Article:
Bruce Campbell talks to ChoochThe Movie Whore 15 comments
A friend of mine known as Chooch got to do this interview with Bruce Campbell and was kind enough to share it with The Movie Whore.
Bruce Campbell is a living dichotomy. If you know of Bruce Campbell and his diverse body of work, then you are a fan of the most extreme kind. His fans are tolerant and loyal - forgiving sometimes even, and Bruce certainly doesn't have the kind of fan-base that deserts him when he delves into something new.
He is a movie hero, a television icon, author, producer, activist and director. However, what's probably most important is, like his fans, he is also tolerant and loyal. He is tolerant of his status in the business, yet he remains confidently loyal to himself. And those are important qualities when you make your living in Hollywood, even if Oregon is your home.
Then there are those that have never heard of Bruce Campbell, and if this is you, then I'm honored to introduce you to a man that you've been missing out on and that's a really good thing. The dichotomy of Bruce is that you either love him or haven't a clue about him - sort of like a really tasty new flavor of tortilla chips; you pass them by so many times but once you get a bite… mmmm, delicious!
Did I really just compare Bruce Campbell to a new and exciting flavor of tortilla chip? Well, it may be corny (pun intended) but it's a metaphor that works for him. Because to survive one must be adept at the art of adapting to a constantly changing set of situations. You and I do it every day in our daily lives. Today, nacho cheese, tomorrow, spicy taco.
There are many iterations of Bruce Campbell. These you can learn on your own. Go on and have fun! There are certainly enough online resources that'll be more than obliging to spout their "knowledge of Bruce," however, the best website would be his own: bruce-campbell.com. Just understand that I'm advising you to do so because of that cultish following that he has.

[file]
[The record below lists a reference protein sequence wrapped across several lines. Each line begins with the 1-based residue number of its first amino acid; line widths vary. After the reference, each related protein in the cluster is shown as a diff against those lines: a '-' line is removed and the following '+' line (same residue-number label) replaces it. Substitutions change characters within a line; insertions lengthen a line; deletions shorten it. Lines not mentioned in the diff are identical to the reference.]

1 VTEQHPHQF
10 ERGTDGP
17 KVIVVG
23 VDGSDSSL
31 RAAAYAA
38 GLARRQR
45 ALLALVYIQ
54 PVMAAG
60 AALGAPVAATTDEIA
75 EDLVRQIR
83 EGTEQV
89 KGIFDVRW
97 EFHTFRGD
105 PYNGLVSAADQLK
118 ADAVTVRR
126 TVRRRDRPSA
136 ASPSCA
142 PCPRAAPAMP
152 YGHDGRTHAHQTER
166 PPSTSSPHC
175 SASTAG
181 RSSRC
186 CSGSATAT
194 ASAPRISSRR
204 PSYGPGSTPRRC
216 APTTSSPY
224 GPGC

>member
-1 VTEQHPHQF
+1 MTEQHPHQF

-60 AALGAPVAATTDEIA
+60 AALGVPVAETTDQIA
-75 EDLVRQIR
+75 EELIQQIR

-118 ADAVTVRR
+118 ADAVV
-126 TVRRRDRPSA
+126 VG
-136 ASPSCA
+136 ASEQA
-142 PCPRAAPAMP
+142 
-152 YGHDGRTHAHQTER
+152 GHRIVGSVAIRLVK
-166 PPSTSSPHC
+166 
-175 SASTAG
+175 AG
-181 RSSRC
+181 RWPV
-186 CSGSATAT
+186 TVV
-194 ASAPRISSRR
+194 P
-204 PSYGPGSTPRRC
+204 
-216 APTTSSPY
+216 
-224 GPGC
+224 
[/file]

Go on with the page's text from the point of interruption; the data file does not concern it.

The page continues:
Bruce is drawn to playing characters that define the quirkiness of the everyday man. Bruce could be your cousin. Your good-hearted neighbor, or just that guy who does stuff. And now that I feel confident that you have somewhat of an inkling of Bruce, I had the opportunity to discuss his two latest projects with him. The first, in its' second season for the USA Network, is a dramedy called "Burn Notice." The main character, Michael Westen, played somewhat reservedly by Jeffrey Donovan, is an ex-CIA agent that has been given a burn notice, which is similar to what one would receive if one ever left a woman at the alter. You just can never go back, not for nothing. Bruce Campbell's character is Sam Axe, a washed-out ex-Navy Seal who tends to squander his meager government pension on beer and women.
Then we explore, "My Name is Bruce," a feature film that hits theatres this fall, and stars Bruce Campbell as the lovable actor version of Bruce Campbell. It's a spoof of the reality that has become Bruce's life. Remember me mentioning those loyal fans back at the beginning of this piece? Well, MNIB, or as I will like to call it, "Men NOT in Black," features an aspect of Bruce's career that many of his fans don't seem to understand: Bruce doesn't actually work at S-Mart and he doesn't know how to kill zombies or demons.
Or does he?
CHOOCH: Bruce, you play an ex-Navy Seal in Burn Notice. But Sam Axe seems to be a natural character for you. Is he a challenging character to portray?
BRUCE: Acting is supposed to be fun. If it isn't, it becomes challenging. So, with Sam, he's a fun character to play, because when you think about it - even high-end government types with top-secret clearance are prone to the same foibles as anyone else. Everyone's human - we all make mistakes. I like characters with a human side, albeit flawed side.